Step 1: Figuring out why you are repeatedly selected for additional screening

If you do not understand why Customs and Border Protection (CBP) keeps singling you out for additional screening, you should to find out why. That task is not particularly difficult since the Freedom of Information Act (FOIA) allows you to request copies of all information CBP has on you. The information on DHS databases go as far back as 1982, so by submitting a FOIA request on CBP.org, you should be able to pinpoint why you are being targeted at entry ports.

Step 2: Correcting erroneous information on your DHS files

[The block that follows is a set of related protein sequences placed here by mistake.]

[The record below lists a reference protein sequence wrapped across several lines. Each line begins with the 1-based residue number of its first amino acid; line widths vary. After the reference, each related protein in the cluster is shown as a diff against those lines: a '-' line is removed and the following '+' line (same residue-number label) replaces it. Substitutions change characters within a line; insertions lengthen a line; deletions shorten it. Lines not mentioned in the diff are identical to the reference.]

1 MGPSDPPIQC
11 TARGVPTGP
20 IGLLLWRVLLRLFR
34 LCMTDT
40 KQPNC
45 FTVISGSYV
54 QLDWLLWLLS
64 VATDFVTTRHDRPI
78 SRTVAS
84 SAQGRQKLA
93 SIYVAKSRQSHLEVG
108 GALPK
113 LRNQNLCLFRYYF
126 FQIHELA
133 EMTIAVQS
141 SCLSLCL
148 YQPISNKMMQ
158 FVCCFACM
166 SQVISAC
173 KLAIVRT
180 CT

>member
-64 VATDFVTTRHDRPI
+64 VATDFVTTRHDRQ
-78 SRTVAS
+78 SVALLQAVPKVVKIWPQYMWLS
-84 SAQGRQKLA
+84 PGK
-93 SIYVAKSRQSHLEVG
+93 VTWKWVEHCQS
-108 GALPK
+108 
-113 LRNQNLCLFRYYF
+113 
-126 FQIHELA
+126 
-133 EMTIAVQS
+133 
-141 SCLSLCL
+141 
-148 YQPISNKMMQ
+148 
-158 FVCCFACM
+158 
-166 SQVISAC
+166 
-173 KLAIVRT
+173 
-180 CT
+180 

Once you figure out why you are often made to undergo additional screening by CBP, you can file an inquiry through DHS TRIP to have incorrect information corrected. It’s a straightforward process that only requires a computer and internet access.

Simply head to the online form, and fill out the required information.

If you found erroneous information in the copies you received from your FOIA request, you should address that in the appropriate part of the form. Make sure you include details and any other information that can help clear things up.

You’ll also be required to send in copies of some documents with your inquiry like your passport. Copies of these can be sent via snail mail or scanned and sent to TRIP@dhs.gov.

Once your inquiry is accepted, you will be sent a Redress Control Number. This allows you to check up on the status of your inquiry and for booking flights once your inquiry has been resolved.